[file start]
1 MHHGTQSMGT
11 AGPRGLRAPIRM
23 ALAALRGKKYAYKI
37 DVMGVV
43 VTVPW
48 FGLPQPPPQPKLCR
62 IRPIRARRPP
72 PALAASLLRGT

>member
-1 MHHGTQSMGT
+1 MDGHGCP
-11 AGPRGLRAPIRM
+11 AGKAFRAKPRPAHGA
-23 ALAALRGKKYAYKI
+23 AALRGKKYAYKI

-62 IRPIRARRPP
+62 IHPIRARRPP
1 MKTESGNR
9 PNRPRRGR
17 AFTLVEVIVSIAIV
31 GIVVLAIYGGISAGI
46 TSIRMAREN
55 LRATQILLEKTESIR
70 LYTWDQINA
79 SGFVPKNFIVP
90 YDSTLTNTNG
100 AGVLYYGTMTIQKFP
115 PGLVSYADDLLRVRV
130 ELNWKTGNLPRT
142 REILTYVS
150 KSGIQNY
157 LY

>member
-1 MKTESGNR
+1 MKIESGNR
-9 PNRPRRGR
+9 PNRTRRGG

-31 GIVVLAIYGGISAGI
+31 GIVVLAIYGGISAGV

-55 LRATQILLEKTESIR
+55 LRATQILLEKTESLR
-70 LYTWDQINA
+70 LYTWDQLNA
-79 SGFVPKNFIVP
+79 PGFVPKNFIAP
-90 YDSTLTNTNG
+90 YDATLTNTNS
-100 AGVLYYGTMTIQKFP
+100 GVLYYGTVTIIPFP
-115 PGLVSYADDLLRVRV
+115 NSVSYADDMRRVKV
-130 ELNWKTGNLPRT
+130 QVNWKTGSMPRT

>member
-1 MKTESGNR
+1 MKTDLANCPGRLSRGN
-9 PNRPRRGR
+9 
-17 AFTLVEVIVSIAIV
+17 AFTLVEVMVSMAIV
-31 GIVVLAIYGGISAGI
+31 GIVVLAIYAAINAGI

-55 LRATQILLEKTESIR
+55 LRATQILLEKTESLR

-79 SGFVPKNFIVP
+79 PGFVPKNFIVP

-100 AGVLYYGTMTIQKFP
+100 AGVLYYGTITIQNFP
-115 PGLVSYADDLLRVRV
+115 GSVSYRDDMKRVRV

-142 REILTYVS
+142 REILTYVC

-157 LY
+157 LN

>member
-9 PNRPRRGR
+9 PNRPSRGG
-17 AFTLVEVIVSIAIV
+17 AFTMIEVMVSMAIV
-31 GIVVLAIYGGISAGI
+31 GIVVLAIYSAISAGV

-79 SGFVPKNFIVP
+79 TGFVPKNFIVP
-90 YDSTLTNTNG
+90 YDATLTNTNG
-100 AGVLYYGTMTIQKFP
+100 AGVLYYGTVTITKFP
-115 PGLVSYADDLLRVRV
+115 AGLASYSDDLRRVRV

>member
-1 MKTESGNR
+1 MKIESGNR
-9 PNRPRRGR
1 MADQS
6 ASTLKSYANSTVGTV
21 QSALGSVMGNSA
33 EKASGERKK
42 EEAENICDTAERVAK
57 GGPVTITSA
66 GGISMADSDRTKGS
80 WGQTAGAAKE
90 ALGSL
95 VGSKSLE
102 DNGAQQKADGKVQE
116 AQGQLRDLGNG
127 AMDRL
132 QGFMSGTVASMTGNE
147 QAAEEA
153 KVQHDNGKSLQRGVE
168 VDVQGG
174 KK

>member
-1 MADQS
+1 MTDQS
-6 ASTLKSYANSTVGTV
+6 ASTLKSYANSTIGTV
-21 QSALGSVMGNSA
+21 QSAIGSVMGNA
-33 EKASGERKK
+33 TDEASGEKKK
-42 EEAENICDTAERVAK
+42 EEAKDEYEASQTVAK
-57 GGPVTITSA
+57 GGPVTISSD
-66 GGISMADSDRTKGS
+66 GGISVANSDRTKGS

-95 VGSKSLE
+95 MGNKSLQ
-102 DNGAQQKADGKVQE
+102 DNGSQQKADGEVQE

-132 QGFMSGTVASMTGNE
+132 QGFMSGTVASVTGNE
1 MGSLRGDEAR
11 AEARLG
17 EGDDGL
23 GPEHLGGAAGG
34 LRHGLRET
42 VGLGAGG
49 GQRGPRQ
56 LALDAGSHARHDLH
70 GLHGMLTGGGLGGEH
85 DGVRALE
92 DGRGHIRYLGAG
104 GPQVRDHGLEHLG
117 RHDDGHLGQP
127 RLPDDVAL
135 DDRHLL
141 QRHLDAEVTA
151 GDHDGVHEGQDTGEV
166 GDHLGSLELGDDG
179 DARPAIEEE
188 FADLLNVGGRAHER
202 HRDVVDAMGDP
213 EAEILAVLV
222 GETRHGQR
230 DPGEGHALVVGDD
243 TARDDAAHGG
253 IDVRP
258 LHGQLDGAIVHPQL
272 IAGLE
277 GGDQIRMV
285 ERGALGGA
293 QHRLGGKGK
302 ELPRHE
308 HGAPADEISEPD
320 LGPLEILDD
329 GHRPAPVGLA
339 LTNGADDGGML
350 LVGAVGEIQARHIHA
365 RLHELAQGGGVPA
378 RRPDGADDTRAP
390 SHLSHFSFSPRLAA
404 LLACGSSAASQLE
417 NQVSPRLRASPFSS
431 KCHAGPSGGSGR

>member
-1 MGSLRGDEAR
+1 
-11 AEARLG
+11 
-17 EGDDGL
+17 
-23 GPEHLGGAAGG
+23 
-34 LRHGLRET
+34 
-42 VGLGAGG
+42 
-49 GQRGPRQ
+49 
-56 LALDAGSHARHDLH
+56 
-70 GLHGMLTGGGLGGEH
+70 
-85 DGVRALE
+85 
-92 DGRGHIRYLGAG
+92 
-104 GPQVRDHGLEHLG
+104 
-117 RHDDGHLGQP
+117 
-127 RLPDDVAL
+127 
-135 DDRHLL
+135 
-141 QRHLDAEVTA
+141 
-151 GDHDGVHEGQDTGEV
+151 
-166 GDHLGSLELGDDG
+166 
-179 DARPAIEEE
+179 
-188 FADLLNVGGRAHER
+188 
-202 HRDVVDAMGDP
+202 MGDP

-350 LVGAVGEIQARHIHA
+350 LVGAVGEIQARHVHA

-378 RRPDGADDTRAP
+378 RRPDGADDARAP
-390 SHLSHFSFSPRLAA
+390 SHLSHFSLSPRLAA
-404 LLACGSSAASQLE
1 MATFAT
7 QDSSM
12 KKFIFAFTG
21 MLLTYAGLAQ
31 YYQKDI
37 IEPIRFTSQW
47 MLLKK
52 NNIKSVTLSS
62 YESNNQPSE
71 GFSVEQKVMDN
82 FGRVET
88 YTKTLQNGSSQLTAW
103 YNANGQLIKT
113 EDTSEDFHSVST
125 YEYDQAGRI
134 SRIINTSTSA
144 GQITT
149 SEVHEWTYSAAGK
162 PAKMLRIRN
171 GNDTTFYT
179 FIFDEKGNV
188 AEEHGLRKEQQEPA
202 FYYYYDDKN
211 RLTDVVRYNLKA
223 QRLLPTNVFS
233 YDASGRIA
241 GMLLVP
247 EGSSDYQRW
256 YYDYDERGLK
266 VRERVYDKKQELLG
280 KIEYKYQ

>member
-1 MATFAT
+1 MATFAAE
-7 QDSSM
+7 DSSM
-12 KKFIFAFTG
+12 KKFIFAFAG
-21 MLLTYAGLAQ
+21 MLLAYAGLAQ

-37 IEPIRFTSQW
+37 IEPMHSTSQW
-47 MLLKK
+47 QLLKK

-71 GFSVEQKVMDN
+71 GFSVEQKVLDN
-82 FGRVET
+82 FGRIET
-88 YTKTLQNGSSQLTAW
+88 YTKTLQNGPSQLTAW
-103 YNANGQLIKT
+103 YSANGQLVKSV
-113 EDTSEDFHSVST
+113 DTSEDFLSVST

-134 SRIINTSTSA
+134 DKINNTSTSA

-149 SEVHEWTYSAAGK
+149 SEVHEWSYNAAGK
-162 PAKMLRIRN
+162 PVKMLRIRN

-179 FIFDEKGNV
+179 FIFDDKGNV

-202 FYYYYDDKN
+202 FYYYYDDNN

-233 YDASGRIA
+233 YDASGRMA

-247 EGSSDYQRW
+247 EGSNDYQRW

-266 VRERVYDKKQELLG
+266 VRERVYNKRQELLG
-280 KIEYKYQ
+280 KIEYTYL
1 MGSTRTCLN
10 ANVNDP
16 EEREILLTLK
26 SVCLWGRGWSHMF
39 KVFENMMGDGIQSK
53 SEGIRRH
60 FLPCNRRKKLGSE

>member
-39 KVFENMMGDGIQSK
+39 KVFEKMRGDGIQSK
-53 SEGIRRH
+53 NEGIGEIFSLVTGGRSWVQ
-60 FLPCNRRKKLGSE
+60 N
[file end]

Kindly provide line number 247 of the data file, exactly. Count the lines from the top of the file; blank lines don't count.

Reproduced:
188 AEEHGLRKEQQEPA